Friday, May 30, 2008

New book: Dissonant Disabilities: Women with Chronic Illnesses Explore their Lives

Whether it is fibromyalgia, chronic fatigue syndrome, bipolar disorder, arthritis or many other chronic illnesses, most women are aware of at least one female friend, family member or acquaintance who has faced these illnesses.

Anecdotally, women's stories have always circulated, but now, for the first time, Diane Driedger and Michelle Owen have compiled experiences of women with chronic illnesses from all over the world shedding light on the discrimination, stigma, power struggles, misunderstanding by medical professionals and relationship challenges that women face.

Driedger and Owen, themselves women with chronic illnesses, launched their book, Dissonant Disabilities: Women with Chronic Illnesses Explore their Lives at Ryerson University on May 30th, 2008.

"Chronic illnesses are definitely a women's issue. Many illnesses such as depression, fibromyalgia, irritable bowel syndrome and multiple sclerosis affect women more than men. And it goes without saying that since it is mostly women who occupy the lowest rungs of the hierarchy, it is they who become sick trying to 'do it all' and it is women who are not believed and discounted when they get sick," says Diane Driedger, one of the book's editors.

Professors, students, professionals, psychologists, writers...women with chronic illnesses come together to understand their place in a society which more and more values work and productivity, and devalues sickness and fatigue.

Certain to ring a bell with those familiar with women facing these illnesses, the anthology uses personal experiences and academic research to put women's chronic illness in a social perspective.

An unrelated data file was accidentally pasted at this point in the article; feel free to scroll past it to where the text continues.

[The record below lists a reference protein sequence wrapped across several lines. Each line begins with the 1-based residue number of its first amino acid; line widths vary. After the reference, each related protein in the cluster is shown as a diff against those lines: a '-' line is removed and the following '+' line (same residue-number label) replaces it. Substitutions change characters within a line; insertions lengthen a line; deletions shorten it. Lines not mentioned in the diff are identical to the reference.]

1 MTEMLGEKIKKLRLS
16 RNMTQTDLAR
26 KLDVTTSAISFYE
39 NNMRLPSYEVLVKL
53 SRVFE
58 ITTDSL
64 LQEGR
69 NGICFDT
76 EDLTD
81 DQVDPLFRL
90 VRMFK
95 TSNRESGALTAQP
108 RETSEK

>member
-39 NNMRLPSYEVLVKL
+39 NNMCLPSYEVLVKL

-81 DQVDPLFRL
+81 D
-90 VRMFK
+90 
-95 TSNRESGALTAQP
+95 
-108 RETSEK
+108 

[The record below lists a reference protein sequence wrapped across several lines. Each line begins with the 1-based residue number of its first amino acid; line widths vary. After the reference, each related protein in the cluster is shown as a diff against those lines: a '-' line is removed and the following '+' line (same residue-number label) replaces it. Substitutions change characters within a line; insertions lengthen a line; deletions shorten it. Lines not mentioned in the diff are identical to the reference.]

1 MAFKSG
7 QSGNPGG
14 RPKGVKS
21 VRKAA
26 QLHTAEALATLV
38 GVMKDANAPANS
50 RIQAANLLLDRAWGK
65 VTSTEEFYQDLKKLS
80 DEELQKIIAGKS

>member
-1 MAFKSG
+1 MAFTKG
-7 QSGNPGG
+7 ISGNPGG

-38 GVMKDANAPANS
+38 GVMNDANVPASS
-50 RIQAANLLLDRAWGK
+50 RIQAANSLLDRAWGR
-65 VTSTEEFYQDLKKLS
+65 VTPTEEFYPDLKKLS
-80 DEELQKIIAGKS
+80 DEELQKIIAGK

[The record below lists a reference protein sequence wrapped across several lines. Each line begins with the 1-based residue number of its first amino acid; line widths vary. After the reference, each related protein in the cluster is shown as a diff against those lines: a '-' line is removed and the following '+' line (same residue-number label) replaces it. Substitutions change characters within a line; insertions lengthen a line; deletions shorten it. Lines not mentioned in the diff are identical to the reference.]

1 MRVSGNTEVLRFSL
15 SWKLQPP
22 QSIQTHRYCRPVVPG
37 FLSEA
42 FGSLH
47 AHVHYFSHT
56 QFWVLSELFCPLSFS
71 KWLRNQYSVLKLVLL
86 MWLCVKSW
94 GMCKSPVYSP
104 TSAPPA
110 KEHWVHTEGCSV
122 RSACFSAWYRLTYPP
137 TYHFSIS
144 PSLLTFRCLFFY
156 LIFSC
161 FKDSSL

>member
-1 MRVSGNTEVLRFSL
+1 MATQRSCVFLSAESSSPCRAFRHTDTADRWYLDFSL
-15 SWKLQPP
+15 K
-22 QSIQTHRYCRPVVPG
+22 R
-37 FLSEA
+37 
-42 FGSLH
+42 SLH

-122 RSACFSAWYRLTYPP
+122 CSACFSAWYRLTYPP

"Because of shame, ignorance or fear of repercussions personally and professionally, women with these illnesses often do not disclose and struggle in silence instead. Unlike some physical disabilities which are visible, the needs of women with chronic illnesses are often discounted or overlooked completely," says Bonnie Brayton, National Executive Director of the DisAbled Women's Network of Canada, "This book is important as it creates an opportunity for open dialogue on an issue faced by thousands of women in Canada. This is the first step towards understanding and finally properly accommodating the needs of women with chronic illnesses in our society.

Diane Driedger is a PhD candidate in the Faculty of Education at the University of Manitoba and author of The Last civil Rights Movement: Disabled Peoples' International. A published poet, she is the co-editor of two anthologies by women with disabilities.

Michelle Owen is Associate Professor of Sociology at the University of Winnipeg. Her primary research interests and publications include gender, sexuality, family and disability. Most recently, Owen worked on two projects involving women with disabilities: a longitudinal study of intimate partner violence, and a participatory action research on violence in the lives of girls and young women.

Publisher: Canadian Scholar's Press Inc, Women's Press
ISBN: 978-0-88961-464-2
Price: $36.95
Format: 200pp PB 6x9